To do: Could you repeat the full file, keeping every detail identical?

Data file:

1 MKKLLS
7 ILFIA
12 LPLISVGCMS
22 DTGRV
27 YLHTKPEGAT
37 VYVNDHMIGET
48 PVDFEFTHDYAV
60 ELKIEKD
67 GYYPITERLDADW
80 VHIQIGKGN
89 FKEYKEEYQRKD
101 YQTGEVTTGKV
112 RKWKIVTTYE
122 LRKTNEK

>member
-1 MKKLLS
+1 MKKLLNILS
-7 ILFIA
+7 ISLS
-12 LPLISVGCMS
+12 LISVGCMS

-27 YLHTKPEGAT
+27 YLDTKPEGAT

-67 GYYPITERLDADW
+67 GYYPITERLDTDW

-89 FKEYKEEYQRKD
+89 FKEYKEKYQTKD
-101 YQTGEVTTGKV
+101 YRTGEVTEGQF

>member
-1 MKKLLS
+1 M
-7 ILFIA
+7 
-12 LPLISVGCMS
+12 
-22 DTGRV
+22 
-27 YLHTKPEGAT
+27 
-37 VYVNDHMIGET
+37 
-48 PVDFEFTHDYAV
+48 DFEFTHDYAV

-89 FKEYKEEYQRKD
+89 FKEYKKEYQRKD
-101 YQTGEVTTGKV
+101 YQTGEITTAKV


1 MKKLLS
7 ILFIA
12 LPLISVGCMS
22 DTGRV
27 YLHTKPEGAT
37 VYVNDHMIGET
48 PVDFEFTHDYAV
60 ELKIEKD
67 GYYPITERLDADW
80 VHIQIGKGN
89 FKEYKEEYQRKD
101 YQTGEVTTGKV
112 RKWKIVTTYE
122 LRKTNEK

>member
-1 MKKLLS
+1 MKKLLNILS
-7 ILFIA
+7 ISLS
-12 LPLISVGCMS
+12 LISVGCMS

-27 YLHTKPEGAT
+27 YLDTKPEGAT

-67 GYYPITERLDADW
+67 GYYPITERLDTDW

-89 FKEYKEEYQRKD
+89 FKEYKEKYQTKD
-101 YQTGEVTTGKV
+101 YRTGEVTEGQF

>member
-1 MKKLLS
+1 M
-7 ILFIA
+7 
-12 LPLISVGCMS
+12 
-22 DTGRV
+22 
-27 YLHTKPEGAT
+27 
-37 VYVNDHMIGET
+37 
-48 PVDFEFTHDYAV
+48 DFEFTHDYAV

-89 FKEYKEEYQRKD
+89 FKEYKKEYQRKD
-101 YQTGEVTTGKV
+101 YQTGEITTAKV